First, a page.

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History Without End
The finished film of Beginners is, as Mike Mills sees it, an intimate tale wrapped up in a larger statement of how we perceive history. Thus the motivation for the film's graffiti motif, in which Oliver tags concrete walls in black Krylon with phrases documenting seemingly banal events.

"Everything that flashes across the screen in the historical montage sequences is relating our intimate emotional lives to larger waves of history, our shared culture,” explains Mills. "When Oliver spray-paints ‘Britney Spears Most Googled 2003,' that is a real cultural indicator, and not just a humorous aside; it's a statement about a particular time.”

Complementing the film's exploration of autobiography and fiction, the bridge between history and memory is a choice avenue for the filmmaker. As Mills clarifies, "The ‘present' storyline in the film of Oliver with Anna is in fact a period piece – taking place in 2003 – which makes it susceptible to revision in memory.

"So the film is hopefully asking, what is real, anyway? Are these memories real, or did I get them wrong? Do these historical facts help tell us what was real? Or is it more just, what is or what was possible at a certain time.”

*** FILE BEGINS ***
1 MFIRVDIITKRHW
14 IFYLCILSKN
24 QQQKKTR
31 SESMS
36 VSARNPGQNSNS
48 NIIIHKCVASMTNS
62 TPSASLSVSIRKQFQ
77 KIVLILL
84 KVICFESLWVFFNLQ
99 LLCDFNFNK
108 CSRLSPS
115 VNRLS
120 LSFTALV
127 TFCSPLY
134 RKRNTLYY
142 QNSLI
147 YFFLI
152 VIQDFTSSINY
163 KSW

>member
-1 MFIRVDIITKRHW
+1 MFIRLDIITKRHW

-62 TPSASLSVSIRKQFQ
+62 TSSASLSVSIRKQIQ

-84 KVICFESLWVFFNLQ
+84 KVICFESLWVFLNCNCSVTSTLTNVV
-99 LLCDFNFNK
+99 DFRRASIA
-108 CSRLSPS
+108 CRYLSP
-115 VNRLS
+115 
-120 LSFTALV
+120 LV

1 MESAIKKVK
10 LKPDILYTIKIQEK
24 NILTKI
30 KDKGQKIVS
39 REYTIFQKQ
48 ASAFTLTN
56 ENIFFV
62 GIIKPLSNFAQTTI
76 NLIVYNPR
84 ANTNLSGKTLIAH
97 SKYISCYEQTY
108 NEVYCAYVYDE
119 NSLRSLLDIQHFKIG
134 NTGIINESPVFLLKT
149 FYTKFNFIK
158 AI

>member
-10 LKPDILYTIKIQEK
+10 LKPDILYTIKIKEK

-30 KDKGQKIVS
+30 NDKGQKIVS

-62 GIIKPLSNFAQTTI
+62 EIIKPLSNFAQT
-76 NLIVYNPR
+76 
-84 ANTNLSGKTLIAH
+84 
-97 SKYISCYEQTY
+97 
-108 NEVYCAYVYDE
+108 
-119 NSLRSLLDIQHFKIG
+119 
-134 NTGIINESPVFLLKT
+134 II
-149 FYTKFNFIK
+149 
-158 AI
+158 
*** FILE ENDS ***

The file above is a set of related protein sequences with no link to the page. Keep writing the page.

Of his father, Mills reflects, "I lived with a man whose biography was somewhat fictionalized – a performance of sorts. He had to hide deep, personal, intimate things. He had to learn ‘a role,' study it and then re-enact it almost all his life.

"I sought to explore constructions – social constructions, historical constructions – that were part of my family history. Why, in 1955, my parents chose to get married even though they knew my Dad was gay. In my head, I had so many conversations with him about the choices he made. I had these conversations not as a son, but as the author of the story – and that caused a lot of my perspectives to shift. It made me become more of his ally and peer than his son.”

Despite these seemingly weighty themes, Beginners brims with humor – another quality that Mills always saw as being essential to the story. It's one he's long cherished overall. He offers, "To me, humor is one of the more positive, subversive, progressive tools we have with which to face life. It's my internal anti-depressant. I certainly can't imagine making a movie without it…

"My father valued it, too. He approached his illness with such surprising humor. I do think he would have loved coming out to the world through Beginners; he would have seen it as keeping the party going – but with a larger invite list.”

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